DANIEL SMITH/THE HOYA NATO Secretary-General Anders Rasmussen accepts his award Wednesday.
DANIEL SMITH/THE HOYA
NATO Secretary-General Anders Rasmussen accepts his award Wednesday.

North Atlantic Treaty Organization Secretary-General Anders Fogh Rasmussen accepted the 2014 Hillary Rodham Clinton Award for Advancing Women in Peace and Security in the Lohrfink Auditorium on Wednesday morning after he was unable to attend the initial eremony on Feb . 25

Hillary Clinton, former secretary of state and honorary founder of the Georgetown Institute of Women, Peace and Security, held the first ceremony Feb. 25, where British Foreign Secretary William Hague and Congolese Hospital Director Denis Mukwege received their awards.

After accepting the award from University President John J. DeGioia on Wednesday, Rasmussen delivered remarks about the advancement of women worldwide and NATO’s reaction to the current antagonism between Russia and Ukraine.

“If women do not play an active part in making peace and keeping peace, then the needs and interests of half of the world’s population are not taken into account,” Rasmussen said. “It is vital that we continue to develop our understanding of how women are affected by conflict and how they can be a prominent part of the resolution, not sometimes but every time.”

Ambassador Melanne Verveer, executive director of the Institute for Women, Peace and Security and the first U.S. Ambassador-at-Large for Global Women’s Issues, outlined Rasmussen’s accomplishments in her opening remarks. Rasmussen was honored for his leadership in creating a NATO action plan on women, peace and security and for his commitment to the implementation of this plan.

“It is for his exemplary leadership at NATO in advancing women, peace and security that we honor him today,” Verveer said.

In 2012, Rasmussen appointed Norwegian diplomat Mari Skåre as the first special representative for Women, Peace and Security.

“He has boldly led NATO’s efforts to integrate women, peace and security into the alliance’s operation. … He understands that women are agents of change and drivers of progress, not just victims and survivors,” Clinton said of Rasmussen at the award ceremony last month.

In his remarks, Rasmussen discussed the growing influence of women in Afghanistan in roles related to peace and security.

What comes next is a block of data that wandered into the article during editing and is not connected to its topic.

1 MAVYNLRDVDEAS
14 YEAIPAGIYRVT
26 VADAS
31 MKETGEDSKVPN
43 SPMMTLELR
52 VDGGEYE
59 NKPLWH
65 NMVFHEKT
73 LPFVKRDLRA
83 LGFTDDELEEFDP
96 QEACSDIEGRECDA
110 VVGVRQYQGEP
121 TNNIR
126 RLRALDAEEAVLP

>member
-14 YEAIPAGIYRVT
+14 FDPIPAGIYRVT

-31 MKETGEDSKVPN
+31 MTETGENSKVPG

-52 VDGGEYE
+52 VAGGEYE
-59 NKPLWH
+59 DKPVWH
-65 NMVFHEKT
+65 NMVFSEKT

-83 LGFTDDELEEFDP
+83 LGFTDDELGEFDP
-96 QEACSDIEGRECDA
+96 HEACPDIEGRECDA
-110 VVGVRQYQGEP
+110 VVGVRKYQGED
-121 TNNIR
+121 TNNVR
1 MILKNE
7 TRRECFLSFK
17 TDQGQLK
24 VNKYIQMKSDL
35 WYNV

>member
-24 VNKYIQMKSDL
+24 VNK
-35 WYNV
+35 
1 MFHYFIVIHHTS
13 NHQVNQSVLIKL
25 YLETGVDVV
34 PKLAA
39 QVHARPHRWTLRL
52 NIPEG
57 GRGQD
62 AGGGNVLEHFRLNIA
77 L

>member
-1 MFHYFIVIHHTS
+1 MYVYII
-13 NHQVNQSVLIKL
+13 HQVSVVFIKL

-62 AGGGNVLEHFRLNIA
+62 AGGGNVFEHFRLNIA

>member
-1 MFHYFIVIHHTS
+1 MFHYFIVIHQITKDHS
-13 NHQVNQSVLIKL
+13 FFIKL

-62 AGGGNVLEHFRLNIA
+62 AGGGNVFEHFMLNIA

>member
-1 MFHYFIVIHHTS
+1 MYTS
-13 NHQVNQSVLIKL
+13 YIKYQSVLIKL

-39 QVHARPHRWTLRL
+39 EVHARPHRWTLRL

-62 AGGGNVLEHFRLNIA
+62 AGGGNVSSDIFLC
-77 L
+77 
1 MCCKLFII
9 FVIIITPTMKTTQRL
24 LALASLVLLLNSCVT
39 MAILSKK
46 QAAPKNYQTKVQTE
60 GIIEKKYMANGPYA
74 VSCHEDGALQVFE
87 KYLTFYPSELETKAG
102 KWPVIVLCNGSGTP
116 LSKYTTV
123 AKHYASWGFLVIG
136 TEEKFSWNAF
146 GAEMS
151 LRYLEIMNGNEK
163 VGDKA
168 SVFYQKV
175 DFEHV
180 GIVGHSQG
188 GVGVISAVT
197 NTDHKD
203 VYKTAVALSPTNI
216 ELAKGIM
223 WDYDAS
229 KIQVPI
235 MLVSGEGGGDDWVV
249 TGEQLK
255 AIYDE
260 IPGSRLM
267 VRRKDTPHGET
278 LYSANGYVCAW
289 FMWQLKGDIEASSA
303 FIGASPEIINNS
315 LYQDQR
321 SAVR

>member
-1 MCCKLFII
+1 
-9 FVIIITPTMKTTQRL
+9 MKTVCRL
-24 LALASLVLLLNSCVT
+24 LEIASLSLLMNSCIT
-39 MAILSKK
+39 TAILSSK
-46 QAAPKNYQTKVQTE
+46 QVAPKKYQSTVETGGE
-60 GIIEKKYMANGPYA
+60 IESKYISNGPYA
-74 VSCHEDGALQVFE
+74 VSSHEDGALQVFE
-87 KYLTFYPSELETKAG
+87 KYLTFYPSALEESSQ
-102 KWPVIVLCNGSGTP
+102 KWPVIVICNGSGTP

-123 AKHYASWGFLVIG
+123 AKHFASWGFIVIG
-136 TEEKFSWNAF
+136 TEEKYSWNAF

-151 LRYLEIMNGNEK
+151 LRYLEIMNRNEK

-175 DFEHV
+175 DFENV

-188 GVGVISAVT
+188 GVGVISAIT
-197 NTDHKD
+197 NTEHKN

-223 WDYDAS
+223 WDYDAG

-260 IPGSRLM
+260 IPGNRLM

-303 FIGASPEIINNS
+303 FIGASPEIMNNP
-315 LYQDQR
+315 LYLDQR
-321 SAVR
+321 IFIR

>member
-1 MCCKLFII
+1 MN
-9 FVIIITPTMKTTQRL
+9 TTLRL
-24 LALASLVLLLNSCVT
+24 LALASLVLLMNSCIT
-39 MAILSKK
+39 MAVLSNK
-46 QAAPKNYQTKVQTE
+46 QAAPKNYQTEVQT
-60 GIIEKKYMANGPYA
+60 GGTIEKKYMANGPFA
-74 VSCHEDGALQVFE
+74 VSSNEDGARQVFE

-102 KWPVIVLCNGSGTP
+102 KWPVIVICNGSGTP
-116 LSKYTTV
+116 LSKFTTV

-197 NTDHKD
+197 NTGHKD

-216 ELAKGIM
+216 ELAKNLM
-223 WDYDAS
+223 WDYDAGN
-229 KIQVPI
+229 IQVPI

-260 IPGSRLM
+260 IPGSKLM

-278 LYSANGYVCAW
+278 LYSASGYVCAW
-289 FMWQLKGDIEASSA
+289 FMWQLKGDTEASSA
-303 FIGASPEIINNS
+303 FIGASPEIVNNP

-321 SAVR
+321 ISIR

“We have helped Afghan women and girls to exercise their rights and, increasingly, also to shape the future of their country,” Rasmussen said.

He outlined the role of Afghan women in providing lines of communications to communities that are not open to male soldiers, in consulting with commanders about specific health and education needs of women and girls and in providing a female perspective in security decisions. Additionally, Afghan women are becoming increasing active in the Afghan military and police forces.

“Over 2,000 women are now part of the security forces. That may not sound like many, but for a country like Afghanistan, it is a visible change for the better,” Rasmussen said.

Afghan Ambassador to the United States Eklil Ahmad Hakimi was in attendance.

Rasmussen said that women’s input in security decisions is vital due to the way that conflict affects women.

“Armed conflict often hits women and children harder than men. They lose access to basic services, to education and economic opportunities and increasingly, they are subjected to sexual violence,” Rasmussen said. “The harsh reality is that, in many conflict areas today, it is more dangerous to be a woman than a soldier.”

Although Rasmussen’s remarks focused primarily on the advancement of women around the world and the growing role of females in NATO, he briefly discussed the events currently unfolding between Russia and Ukraine, which he expounded on at the Brookings Institution later that day.

Rasmussen condemned the Russian annexation of Crimea, stating that Russia’s disruption of European security was inappropriate.

“Recent events in Ukraine have shown that we cannot take that security and stability for granted and that we need to stand up for our values. We have seen Russia rip up the international rulebook, trying to redraw the map of Europe and creating in just a few weeks the most serious security crisis since the end of the Cold War,” Rasmussen said. “This sort of behavior goes against international norms and it simply has no place in the 21st century.”

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